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Ann Otol Rhinol Laryngol. 2016 Jan;125(1):20-4. doi: 10.1177/0003489415595426. Epub 2015 Jul 19.

Histopathology of the Inner Ear in a Case With Recent Onset of Cogan's Syndrome: Evidence for Vasculitis.

Author information

1
Department of Otolaryngology, Massachusetts Eye and Ear Infirmary, Boston, Massachusetts, USA Harvard Medical School, Boston, Massachusetts, USA.
2
Department of Otolaryngology, Massachusetts Eye and Ear Infirmary, Boston, Massachusetts, USA Harvard Medical School, Boston, Massachusetts, USA Joseph_nadol@meei.harvard.edu.
3
Harvard Medical School, Boston, Massachusetts, USA Brigham and Women's Hospital, Boston, Massachusetts, USA.

Abstract

The association of sensorineural hearing loss and vertigo with inflammatory eye disease, usually interstitial keratitis, has been called Cogan's syndrome. The pathogenesis of Cogan's syndrome is unknown, but it has been assumed to be an immune mediated disorder with vasculitis. The histopathology of the inner ear in Cogan's syndrome has been described in 6 case reports. Although common pathologic findings in these reports include degeneration of the auditory and vestibular neuroepithelium, endolymphatic hydrops, fibrosis, and new bone formation, direct pathologic evidence of a vasculitis has not been published. A possible reason for this failure to identify vasculitis was a substantial delay (range, 4-40 years) between the onset of symptoms and examination of the otopathology. In the current case report, the patient had both auditory and vestibular symptoms and interstitial keratitis with a time delay of only 2 to 4 weeks between symptoms and death. Evidence of a vasculitis as a possible underlying etiology included H&E histopathology and anti-CD45 immunostaining of vessels both in the auditory and vestibular systems, supporting the hypothesis of a vasculitis as a mechanism in this disorder.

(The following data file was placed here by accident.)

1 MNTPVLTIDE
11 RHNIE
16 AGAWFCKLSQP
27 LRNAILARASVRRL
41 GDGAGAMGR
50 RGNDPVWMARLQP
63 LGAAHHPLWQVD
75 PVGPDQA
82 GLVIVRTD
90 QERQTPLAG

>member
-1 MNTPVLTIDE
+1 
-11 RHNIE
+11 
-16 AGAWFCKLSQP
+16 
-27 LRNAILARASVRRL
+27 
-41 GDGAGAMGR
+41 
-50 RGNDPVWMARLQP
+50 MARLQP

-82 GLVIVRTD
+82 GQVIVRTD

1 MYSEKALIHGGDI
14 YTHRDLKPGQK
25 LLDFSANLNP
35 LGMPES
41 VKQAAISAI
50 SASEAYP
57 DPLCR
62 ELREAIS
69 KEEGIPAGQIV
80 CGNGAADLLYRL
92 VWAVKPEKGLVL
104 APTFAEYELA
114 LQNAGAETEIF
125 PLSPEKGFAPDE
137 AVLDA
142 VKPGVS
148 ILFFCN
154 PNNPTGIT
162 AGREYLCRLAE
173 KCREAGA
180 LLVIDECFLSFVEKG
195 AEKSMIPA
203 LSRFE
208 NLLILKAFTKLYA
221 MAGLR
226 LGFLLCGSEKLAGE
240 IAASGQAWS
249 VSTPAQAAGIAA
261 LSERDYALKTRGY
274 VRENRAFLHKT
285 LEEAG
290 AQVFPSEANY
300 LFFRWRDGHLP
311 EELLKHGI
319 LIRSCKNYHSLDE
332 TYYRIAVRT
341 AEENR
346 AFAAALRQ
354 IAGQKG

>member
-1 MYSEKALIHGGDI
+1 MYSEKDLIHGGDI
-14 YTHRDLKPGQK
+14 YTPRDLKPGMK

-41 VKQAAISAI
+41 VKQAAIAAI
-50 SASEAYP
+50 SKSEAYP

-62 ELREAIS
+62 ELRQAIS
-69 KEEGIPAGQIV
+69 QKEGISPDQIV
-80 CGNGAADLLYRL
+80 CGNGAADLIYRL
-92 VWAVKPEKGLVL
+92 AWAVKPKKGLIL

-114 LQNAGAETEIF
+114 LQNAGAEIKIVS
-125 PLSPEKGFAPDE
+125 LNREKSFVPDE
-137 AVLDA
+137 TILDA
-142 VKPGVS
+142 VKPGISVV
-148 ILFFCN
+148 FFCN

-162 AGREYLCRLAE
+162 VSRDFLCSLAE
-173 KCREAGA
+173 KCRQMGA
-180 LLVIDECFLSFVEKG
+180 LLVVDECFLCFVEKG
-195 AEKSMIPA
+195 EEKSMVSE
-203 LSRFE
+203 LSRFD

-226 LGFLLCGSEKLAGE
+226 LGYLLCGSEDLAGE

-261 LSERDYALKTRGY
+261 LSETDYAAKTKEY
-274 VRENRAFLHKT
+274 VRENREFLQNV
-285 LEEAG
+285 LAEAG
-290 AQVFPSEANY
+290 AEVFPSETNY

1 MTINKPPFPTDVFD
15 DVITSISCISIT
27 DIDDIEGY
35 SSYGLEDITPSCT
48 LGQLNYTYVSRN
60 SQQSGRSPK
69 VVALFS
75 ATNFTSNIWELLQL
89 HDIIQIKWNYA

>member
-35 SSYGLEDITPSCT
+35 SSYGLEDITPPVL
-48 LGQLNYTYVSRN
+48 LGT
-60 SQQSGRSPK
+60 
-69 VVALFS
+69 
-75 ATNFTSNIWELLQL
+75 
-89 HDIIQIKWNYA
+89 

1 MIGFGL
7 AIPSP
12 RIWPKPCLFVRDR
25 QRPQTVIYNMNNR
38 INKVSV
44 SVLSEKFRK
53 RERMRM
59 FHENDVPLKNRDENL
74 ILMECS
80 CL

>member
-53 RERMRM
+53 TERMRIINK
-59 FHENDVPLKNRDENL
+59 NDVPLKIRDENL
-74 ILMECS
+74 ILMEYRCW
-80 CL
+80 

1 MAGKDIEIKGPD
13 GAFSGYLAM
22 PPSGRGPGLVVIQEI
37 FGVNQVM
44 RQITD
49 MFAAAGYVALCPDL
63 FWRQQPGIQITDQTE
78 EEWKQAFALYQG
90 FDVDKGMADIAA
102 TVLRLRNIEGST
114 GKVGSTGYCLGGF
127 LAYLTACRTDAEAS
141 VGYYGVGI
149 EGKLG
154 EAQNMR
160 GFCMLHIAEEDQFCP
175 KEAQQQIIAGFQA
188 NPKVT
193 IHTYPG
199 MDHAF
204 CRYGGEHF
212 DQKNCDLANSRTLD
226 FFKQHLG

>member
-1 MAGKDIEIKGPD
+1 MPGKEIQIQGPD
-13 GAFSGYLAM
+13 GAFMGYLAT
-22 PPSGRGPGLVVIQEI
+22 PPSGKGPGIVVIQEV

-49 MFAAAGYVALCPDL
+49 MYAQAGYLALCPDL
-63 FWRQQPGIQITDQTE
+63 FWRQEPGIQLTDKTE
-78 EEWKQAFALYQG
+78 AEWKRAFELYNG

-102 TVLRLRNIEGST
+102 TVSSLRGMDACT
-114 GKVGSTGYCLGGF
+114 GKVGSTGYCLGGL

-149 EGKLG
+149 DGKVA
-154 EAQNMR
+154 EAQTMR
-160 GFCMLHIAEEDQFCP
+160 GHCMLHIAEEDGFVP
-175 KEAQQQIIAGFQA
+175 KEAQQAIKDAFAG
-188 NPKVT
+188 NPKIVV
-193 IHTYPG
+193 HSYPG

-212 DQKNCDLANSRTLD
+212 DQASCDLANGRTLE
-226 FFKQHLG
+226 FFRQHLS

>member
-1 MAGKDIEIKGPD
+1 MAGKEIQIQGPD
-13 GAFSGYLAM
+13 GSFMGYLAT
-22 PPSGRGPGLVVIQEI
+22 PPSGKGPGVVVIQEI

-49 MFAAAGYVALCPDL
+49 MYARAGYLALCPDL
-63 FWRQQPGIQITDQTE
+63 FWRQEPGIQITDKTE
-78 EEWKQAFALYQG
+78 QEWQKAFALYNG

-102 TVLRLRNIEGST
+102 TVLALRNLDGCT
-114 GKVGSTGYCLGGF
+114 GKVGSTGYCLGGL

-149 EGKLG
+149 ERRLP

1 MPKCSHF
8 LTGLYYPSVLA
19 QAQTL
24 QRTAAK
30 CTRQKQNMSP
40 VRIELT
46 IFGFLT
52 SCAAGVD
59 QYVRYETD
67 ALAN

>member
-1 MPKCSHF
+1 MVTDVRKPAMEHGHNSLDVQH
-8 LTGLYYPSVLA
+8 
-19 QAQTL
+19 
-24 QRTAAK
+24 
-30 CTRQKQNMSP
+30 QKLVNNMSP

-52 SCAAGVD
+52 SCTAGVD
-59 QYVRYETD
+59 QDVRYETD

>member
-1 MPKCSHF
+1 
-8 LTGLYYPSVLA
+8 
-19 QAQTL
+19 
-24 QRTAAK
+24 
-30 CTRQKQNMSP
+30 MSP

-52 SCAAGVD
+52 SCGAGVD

KEYWORDS:

Cogan’s syndrome; histopathology of the inner ear; inflammatory eye disease; sensorineural hearing loss; vasculitis; vestibular disorder

PMID:
26195577
DOI:
10.1177/0003489415595426
[Indexed for MEDLINE]

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